Intellectual tours conducted by scholars are catching on as a definite new trend

By TravelSmart Bureau

Intellectual tour of monuments and historical places is a fulfilling experience for any discerning traveller, especially when one has a sense of history. India’s Ministry of Tourism has several panels of experts with a variety of specialisation to draw upon when distinguished visitors are on hand.

These panelists have a rather busy schedule, and are called upon as frequently as three to four times in a week, according to a seasoned guide, who has taken up this as a serious profession, after having spent long years in the US.

According to a report in Times of India, the explosion of 21st century travel in the slipstream of rising incomes has enlarged the tribe of the `road scholar’.  So increasingly, anthropologists, naturalists, geologists, textile scholars and others with a fine focus on a discipline are being commissioned by travel companies to conduct `intellectual tours’.

“Those who have a specific interest, and limited time prefer an interaction with an expert,” says Mala Tandan, director of Greaves India, a tour operator with offices in the US, UK and India, providing expert advise and tailor-made itineraries. The company’s roster includes historians like Sohail Hashmi (for Old Delhi); William Dalrymple: (Lutyens Delhi, Rashtrapati Bhawan); Raaja Bhasin (Shimla and Himachal) and conservation architect Navin Piplani, a core member of the Taj Mahal Conservation Collaborative. Abercrombie & Kent commissions Sunil Raman, journalist and author (Del hi Durbar 1911 -The Complete Story).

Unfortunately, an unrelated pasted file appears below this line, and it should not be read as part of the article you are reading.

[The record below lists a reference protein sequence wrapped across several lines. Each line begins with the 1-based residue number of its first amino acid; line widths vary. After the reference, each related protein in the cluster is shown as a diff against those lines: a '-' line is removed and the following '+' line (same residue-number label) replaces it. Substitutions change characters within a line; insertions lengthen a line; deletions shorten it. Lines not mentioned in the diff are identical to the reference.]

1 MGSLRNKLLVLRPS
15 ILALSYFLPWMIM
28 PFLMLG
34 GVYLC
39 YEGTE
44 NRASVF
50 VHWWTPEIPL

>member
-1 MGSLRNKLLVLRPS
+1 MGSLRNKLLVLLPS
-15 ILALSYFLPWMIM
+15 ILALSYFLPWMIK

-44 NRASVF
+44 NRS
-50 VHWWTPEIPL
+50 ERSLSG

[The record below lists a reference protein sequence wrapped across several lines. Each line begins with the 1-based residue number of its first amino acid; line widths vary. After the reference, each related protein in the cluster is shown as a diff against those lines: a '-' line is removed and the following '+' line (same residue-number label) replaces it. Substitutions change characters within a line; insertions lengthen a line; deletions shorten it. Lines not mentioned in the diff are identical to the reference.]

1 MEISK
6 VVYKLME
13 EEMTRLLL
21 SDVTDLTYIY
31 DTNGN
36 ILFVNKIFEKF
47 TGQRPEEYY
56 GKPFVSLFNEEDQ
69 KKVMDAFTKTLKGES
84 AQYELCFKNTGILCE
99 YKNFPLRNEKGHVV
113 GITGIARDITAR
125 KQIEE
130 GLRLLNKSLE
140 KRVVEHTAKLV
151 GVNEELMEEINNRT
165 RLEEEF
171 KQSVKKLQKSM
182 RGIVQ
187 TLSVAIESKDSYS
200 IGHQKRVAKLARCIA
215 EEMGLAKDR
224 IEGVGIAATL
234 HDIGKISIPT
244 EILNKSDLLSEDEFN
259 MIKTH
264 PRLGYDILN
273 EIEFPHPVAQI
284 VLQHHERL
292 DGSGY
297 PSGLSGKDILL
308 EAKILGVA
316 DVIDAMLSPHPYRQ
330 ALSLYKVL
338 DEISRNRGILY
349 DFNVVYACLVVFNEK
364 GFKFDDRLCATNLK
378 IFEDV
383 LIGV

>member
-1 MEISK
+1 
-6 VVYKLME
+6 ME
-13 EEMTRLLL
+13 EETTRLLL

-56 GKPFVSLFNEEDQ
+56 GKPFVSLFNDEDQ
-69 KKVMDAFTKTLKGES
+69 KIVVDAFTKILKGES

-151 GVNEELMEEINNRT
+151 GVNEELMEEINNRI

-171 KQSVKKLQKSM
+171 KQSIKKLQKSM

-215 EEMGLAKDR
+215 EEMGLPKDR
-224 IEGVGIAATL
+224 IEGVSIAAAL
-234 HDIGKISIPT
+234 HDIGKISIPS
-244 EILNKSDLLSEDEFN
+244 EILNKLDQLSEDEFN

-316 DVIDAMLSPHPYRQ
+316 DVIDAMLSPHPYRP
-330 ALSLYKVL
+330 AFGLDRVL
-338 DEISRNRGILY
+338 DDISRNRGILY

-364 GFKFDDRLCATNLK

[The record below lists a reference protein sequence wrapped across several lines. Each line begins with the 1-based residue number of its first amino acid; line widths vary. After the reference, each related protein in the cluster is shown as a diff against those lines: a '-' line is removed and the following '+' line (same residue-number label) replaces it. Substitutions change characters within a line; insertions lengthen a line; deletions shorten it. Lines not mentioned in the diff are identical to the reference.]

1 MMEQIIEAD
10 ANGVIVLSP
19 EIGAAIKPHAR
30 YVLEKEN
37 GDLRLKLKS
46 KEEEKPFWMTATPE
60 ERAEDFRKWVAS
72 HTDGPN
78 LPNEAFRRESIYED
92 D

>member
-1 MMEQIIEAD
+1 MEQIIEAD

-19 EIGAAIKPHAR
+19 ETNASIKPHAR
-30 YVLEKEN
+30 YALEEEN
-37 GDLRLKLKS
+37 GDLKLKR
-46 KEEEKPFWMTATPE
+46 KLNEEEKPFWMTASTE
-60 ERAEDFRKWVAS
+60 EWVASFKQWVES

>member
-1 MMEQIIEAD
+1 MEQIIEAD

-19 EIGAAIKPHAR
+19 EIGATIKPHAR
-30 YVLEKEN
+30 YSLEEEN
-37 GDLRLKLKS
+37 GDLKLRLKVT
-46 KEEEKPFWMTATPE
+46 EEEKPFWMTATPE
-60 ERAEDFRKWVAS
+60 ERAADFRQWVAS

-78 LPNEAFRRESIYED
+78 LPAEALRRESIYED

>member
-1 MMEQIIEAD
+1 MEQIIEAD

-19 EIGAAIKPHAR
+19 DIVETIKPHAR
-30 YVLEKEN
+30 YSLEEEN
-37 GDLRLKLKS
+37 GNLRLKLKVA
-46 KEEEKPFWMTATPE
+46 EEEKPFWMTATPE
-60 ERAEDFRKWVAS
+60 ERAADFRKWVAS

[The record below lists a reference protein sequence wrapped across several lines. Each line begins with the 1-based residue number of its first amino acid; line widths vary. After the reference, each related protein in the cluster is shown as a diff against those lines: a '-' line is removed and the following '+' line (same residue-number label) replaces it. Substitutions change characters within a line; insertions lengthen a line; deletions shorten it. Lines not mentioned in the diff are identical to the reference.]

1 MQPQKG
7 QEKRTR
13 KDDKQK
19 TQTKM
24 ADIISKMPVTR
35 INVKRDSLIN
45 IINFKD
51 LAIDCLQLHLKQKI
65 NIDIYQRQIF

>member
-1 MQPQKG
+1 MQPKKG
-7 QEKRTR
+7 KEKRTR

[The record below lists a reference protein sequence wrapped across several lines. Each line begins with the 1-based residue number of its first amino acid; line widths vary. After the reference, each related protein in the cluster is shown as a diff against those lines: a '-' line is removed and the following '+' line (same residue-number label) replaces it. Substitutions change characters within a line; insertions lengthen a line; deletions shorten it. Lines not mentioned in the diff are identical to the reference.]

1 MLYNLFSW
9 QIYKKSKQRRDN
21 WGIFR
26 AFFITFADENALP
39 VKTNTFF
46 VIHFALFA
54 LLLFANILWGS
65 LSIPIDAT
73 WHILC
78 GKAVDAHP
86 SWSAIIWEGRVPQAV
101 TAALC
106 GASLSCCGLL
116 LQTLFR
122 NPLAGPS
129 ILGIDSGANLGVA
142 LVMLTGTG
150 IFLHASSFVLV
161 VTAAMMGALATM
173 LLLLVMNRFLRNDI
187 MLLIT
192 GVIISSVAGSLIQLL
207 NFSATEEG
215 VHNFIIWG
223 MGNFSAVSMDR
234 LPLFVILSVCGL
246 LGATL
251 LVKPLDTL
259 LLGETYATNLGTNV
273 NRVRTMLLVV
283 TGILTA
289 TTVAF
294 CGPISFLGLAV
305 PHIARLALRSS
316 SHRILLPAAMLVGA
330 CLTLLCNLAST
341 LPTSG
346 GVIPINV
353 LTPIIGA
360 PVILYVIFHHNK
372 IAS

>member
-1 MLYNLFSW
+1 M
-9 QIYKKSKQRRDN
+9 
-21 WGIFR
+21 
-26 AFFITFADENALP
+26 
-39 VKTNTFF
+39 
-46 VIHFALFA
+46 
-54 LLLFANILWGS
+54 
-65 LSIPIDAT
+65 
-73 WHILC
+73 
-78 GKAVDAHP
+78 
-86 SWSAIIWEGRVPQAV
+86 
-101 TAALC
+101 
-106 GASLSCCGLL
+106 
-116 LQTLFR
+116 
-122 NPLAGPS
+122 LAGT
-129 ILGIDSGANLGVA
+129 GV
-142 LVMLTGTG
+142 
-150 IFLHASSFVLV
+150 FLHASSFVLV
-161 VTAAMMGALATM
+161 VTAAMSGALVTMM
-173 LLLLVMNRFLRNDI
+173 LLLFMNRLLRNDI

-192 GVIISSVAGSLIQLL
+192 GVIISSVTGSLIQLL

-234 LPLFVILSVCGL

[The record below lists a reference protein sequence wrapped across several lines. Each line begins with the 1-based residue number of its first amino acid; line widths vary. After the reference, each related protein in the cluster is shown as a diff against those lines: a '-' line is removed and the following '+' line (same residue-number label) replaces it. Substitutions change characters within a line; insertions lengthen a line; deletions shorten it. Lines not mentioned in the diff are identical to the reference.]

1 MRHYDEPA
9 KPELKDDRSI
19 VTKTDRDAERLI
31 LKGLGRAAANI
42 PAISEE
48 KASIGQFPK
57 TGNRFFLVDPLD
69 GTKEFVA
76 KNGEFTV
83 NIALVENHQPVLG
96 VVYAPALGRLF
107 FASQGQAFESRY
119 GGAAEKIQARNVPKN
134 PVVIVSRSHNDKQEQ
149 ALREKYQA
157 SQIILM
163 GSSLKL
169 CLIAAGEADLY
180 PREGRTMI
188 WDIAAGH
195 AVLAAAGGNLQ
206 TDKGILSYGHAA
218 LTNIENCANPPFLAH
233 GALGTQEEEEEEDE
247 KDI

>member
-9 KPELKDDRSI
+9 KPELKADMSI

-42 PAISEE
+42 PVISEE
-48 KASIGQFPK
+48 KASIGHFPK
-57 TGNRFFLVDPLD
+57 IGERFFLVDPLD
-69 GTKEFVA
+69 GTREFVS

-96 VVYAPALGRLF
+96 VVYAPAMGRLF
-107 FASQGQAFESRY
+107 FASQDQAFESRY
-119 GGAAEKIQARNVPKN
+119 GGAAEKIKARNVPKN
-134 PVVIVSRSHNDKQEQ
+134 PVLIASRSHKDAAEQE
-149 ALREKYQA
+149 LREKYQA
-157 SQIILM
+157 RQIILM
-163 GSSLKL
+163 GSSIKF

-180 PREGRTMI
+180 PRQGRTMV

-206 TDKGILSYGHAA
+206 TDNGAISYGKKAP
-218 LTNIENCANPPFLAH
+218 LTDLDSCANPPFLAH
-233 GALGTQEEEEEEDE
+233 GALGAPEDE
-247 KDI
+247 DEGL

“Many academics have reservations about conducting tours for lay people, probably feeling they’ve spent years in deep research, and may have to convey a dumbed-down version to the tourist,” says Dr Chithra Madhavan, a scholar in south Indian temple architecture and iconography, who is hired by Greaves to conduct tour lectures.

When a travel company first asked Dr Madhavan if she would accompany a group of suits to Mahabalipuram for the day and introduce them to Pallava temple art and architecture, she had her doubts. Though she was accustomed to the public lecture, this was another kettle of fish. Where should she begin? How far in should she wade? She developed a technique: “I try to gauge my audience at the very beginning by asking them questions. That’s when I know how to pitch my delivery without making it too shallow or too complex,” says the scholar.

“The academic part of the tour can go for a toss when you have someone asking you for a good place to eat,” says conservation AHARAJ architect Vikas Dilawari, who showed Prince Charles around Mumbai’s Chhatrapati Shivaji Terminus.

The job is well-paying for those willing to dip their beak in -from Rs 10,000 ($155) to Rs 50,000 ($775) a day depending on the expert’s celebrity, popularity, and the size of the group. Swapna Liddle, scholar and author (Chandi Chowk: The Mughal City of Old Delhi) funnels her fee to INTACH (Delhi Chapter), of which she is the convenor. She conducts these tours to promote Indian heritage and INTACH. She says, “I think everybody has a right to be taken on a tour if interested. Who am I to discriminate and say I’ll only take serious scholars.”

While the expert-led tour in India is still peopled by Westerners, Indians are starting to queue up too. Shankar Ganesh, director of The Road Less Travelled, a six-month-old travel company, says Indians are keen to take travelling lessons from pundits.Ganesh’s clients, for example, have n the high road with astronomers and taken the high road with astronomers and Indian mythologists.

Travellers too are expected to do their homework. Some travel companies furnish them with reading lists before the trip. Oth ers encourage them to exchange emails with the experts beforehand, and signal areas of special interest. Usually, the travel ler’s every question is addressed on the field. Save the odd one that demands to know why India doesn’t look after its monuments better.

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